Purpose Migrants account for approximately 8.7 % of the resident population in Italy. The immigration status deeply influences access to prevention and care, thus contributing to increase the burden of HIV/AIDS among such a fragile category. The aim of this study was to investigate socio-demographic and baseline clinical and immunological features of HIV-infected migrants, as compared to Italians. Methods We retrospectively analysed data for all the 1,611 HIV-infected migrant patients and a random sample of 4,230 HIV-infected Italian patients aged 18 or older who first accessed nine Italian clinical centres in 2000-2010 and were followed up at least 1 year. Differences in baseline characteristics between migrants and Italians were evaluated in univariate analysis, while factors associated with late presentation were evaluated in multivariate analysis using logistic regression models. Results The baseline profile differs between the HIV-infected migrant and Italian patients, substantially reflecting what reported by current statistics in terms of gender, age, risk category as well as clinical features. Late presenters were more frequent among migrants as compared to Italians (53.0 vs 45.8 %; adjusted odds ratio [(AOR) = 1.55, 95 % confidence interval (CI) 1.34-1.78]. Other factors associated with late presentation included increasing age, as well as undocumented legal status among foreign-born subjects (AOR = 1.41, 95 % CI 0.97-2.04), though of borderline significance. Conclusions Late presentation still represents a relevant problem despite the advances in the management of HIV infection. More efforts are needed to allow early diagnosis and access to care among the most vulnerable, such as undocumented foreign-born subjects in a country where migration flows are on the rise.

Clinical and epidemiological features of HIV/AIDS infection among migrants at first access to healthcare services as compared to Italian patients in Italy : a retrospective multicentre study, 2000-2010 / G. Sulis, I. El Hamad, M. Fabiani, S. Rusconi, F. Maggiolo, G. Guaraldi, G. Bozzi, C. Bernardini, M. Lichtner, C. Stentarelli, L. Carenzi, D. Francisci, A. Saracino, F. Castelli, HIV/Migrants Study Group. - In: INFECTION. - ISSN 0300-8126. - 42:5(2014 Oct 01), pp. 859-867. [10.1007/s15010-014-0648-7]

Clinical and epidemiological features of HIV/AIDS infection among migrants at first access to healthcare services as compared to Italian patients in Italy : a retrospective multicentre study, 2000-2010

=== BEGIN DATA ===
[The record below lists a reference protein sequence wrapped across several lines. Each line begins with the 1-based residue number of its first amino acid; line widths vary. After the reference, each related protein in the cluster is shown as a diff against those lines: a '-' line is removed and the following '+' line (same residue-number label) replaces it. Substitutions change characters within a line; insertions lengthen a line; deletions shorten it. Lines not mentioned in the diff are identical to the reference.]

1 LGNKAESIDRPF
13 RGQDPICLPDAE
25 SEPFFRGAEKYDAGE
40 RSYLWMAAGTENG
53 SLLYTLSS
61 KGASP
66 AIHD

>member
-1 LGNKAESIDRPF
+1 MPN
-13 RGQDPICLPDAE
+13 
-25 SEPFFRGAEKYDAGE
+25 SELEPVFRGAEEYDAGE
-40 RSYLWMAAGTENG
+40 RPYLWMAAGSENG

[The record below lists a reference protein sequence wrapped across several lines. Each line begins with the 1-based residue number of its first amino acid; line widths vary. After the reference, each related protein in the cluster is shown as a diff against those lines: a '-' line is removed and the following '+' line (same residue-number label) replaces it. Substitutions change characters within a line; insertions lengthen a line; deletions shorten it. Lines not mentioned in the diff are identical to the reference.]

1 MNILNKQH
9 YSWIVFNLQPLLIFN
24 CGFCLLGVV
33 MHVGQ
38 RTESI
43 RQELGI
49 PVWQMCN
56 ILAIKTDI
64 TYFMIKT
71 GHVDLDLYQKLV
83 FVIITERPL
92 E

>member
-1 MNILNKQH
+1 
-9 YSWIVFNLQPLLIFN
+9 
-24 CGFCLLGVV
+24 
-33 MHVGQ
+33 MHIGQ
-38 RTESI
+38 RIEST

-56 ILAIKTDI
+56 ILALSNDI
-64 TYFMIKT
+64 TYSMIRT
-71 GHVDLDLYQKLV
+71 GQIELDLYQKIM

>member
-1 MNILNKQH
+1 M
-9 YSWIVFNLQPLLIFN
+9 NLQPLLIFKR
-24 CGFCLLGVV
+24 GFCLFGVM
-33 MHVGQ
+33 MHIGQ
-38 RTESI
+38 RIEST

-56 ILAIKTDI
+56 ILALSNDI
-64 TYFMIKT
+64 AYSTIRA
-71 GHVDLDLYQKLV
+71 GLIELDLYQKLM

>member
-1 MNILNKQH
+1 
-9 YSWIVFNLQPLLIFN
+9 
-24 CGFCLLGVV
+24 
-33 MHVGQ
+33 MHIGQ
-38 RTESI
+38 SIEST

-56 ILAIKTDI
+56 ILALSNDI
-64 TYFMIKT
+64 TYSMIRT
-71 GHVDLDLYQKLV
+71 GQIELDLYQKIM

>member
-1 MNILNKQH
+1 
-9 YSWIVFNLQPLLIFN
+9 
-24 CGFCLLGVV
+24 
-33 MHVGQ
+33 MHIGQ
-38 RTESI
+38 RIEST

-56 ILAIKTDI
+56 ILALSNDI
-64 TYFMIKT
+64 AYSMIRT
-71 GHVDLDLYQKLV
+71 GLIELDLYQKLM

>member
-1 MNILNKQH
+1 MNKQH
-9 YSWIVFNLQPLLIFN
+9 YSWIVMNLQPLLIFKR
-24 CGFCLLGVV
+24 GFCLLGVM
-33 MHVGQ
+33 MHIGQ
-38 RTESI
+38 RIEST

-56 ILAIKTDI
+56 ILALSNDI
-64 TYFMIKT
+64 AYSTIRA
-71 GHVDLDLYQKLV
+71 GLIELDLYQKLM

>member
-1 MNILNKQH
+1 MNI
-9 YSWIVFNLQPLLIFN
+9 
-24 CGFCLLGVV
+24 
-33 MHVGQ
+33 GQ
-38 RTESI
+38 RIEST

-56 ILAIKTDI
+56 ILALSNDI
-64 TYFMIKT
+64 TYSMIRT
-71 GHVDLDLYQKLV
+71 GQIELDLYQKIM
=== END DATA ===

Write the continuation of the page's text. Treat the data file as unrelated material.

S. Rusconi;G. Bozzi;L. Carenzi;
2014-10-01

Abstract

Purpose Migrants account for approximately 8.7 % of the resident population in Italy. The immigration status deeply influences access to prevention and care, thus contributing to increase the burden of HIV/AIDS among such a fragile category. The aim of this study was to investigate socio-demographic and baseline clinical and immunological features of HIV-infected migrants, as compared to Italians. Methods We retrospectively analysed data for all the 1,611 HIV-infected migrant patients and a random sample of 4,230 HIV-infected Italian patients aged 18 or older who first accessed nine Italian clinical centres in 2000-2010 and were followed up at least 1 year. Differences in baseline characteristics between migrants and Italians were evaluated in univariate analysis, while factors associated with late presentation were evaluated in multivariate analysis using logistic regression models. Results The baseline profile differs between the HIV-infected migrant and Italian patients, substantially reflecting what reported by current statistics in terms of gender, age, risk category as well as clinical features. Late presenters were more frequent among migrants as compared to Italians (53.0 vs 45.8 %; adjusted odds ratio [(AOR) = 1.55, 95 % confidence interval (CI) 1.34-1.78]. Other factors associated with late presentation included increasing age, as well as undocumented legal status among foreign-born subjects (AOR = 1.41, 95 % CI 0.97-2.04), though of borderline significance. Conclusions Late presentation still represents a relevant problem despite the advances in the management of HIV infection. More efforts are needed to allow early diagnosis and access to care among the most vulnerable, such as undocumented foreign-born subjects in a country where migration flows are on the rise.
Delayed diagnosis; HIV/AIDS; Immigration; Late presenters; Migrants; Infectious Diseases; Microbiology (medical)
Settore MED/17 - Malattie Infettive
INFECTION
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Utilizza questo identificativo per citare o creare un link a questo documento: http://hdl.handle.net/2434/251521
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